Steve Wright was born over 1,000 miles away from Miami’s Little Havana, but the neighborhood’s history and culture made him never want to leave.
Since moving from Ohio to the Magic City over two decades ago, Wright has looked out for his chosen home and beyond through his dedication to urban activism and advocacy for people with disabilities.
“I hate it when some politicians, planners, or people push against disability because you’re basically violating basic human rights,” said Wright. “We all have the right to move about and find our way in the world.”
His commitment to urban architecture shows in his “Save My Little Havana” photography exhibit on display at the Art Deco Museum at 1001 Ocean Dr. until Nov. 15. The exhibit was honored with an official Miami-Dade County commendation presented by a county commissioner on Sunday. General admission to the museum is $7.
Wright’s activism is rooted in his childhood in the Northeast Ohio countryside, where he witnessed how mental illness affected his mother.
She suffered from chronic pain and an intense fear of death, which made her believe death could be transferred between people. Wright often saw her reading local news, keeping tabs on the deaths that happened in her area.
In one harrowing instance, Wright, then 8, witnessed his mother burst into his room after finding out his classmate’s grandfather had passed away, striking Wright with an unspecified kitchen tool enough times to leave a scar.
Wright saw firsthand how both mental and physical disabilities could impact someone he cared for, and wanted to combat the stigma surrounding them.
“It made me want to fight for the little guy,” Wright said. “I don’t want Mom to be taken away to some island for people with mental illness. I want it to be as mainstream as possible.”
Later in life, Wright worked at The Columbus Dispatch in Ohio’s state capital, serving as the paper’s first full-time music critic before finding a niche in covering urban affairs and development.
Wright first visited Miami in 1997 while on assignment covering a cruise with disability accommodations. He decided to move to the city three years later after he’d had enough of Ohio’s harsh winters.
Settling in a renovated Spanish mission-style house in Little Havana, Wright immediately fell in love. There was eye-catching architecture everywhere, and every resident had a story.
“I grew up in Northeast Ohio. Everybody was either a farmer or their dad worked in a factory. It was kind of boring. Here, you meet somebody that’s like, ‘oh, my mom is from Nicaragua and my grandfather is from Cuba,’” Wright said. “I was like, damn, this is really fascinating!”
He continued to work as a freelance writer but switched career paths after meeting then-County Commissioner Joe Sanchez during Viernes Culturales, a festival Little Havana hosts every third Friday of the month.
Instead of asking for a job, Wright walked up and shared a critique on building placement in the area. A week later, Sanchez offered him a position as the commission’s urban policy advisor.
“I got to do all kinds of writing. We created a home ownership advisory board, I got people into some affordable condo buildings. That Cuba Memorial Boulevard along 13th with all the monuments never had a sidewalk down the middle, and now it does. That was one of the things that I sort of saw through,” said Wright.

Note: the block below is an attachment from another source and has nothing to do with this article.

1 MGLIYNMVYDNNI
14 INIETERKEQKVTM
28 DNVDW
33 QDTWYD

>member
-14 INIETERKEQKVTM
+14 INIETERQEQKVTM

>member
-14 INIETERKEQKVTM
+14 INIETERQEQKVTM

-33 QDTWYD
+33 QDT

Wright served on the commission until 2010, when he transitioned into advising and marketing for private businesses and startups.
Wright’s online activity grew after moving into the private sector. He started a blog dedicated to advocacy for disabled individuals and opened an account on Twitter, which he regularly updates with pictures of his travels.
Earlier in 2023, the pictures Wright took while on walks through Little Havana caught the attention of Daniel Ciraldo, executive director of the Miami Design Preservation League.
Wanting to see if his photographs could be featured in the museum Ciraldo managed, Wright sent him a direct message. Several DMs later, he secured the exhibit space that would become “Save My Little Havana.”
The exhibit was a passion project for Wright, who wanted to capture the essence of his historic neighborhood, showcase landmarks that were hiding in plain sight, and raise awareness for urban preservation.
He believes Little Havana needs saving from modern urban design trends which rob buildings of their architectural identity in favor of standardization.
“I see so many faceless buildings, and I think as a people, we are better off saving our heritage,” said Wright.
His commitment to urban preservation was recognized by Miami-Dade County Commissioner Eileen Higgins, who awarded Wright with a Miami-Dade County commendation on Sunday after being given a tour of the exhibit.
Higgins represents a district including both Miami Beach and Little Havana, and believes smaller-scale communities like Little Havana deserve to retain their identities.
“I feel honored that someone cares enough to preserve in art the work that’s being done all around our community that makes sure we don’t lose our history,” said Higgins. “It’s inspiring.”
“Save My Little Havana” exposed Wright to a new world of artistic expression, making him want to put more of his work on display.
He hopes to open an exhibit with photographs of his travels along the Silk Road in the future, aiming to showcase how people the world over are not at all different from those in South Florida.
“I feel like now, along with just the joy of photography and the joy of getting exercise, I can tell some more stories,” Wright said. “Open some more minds.”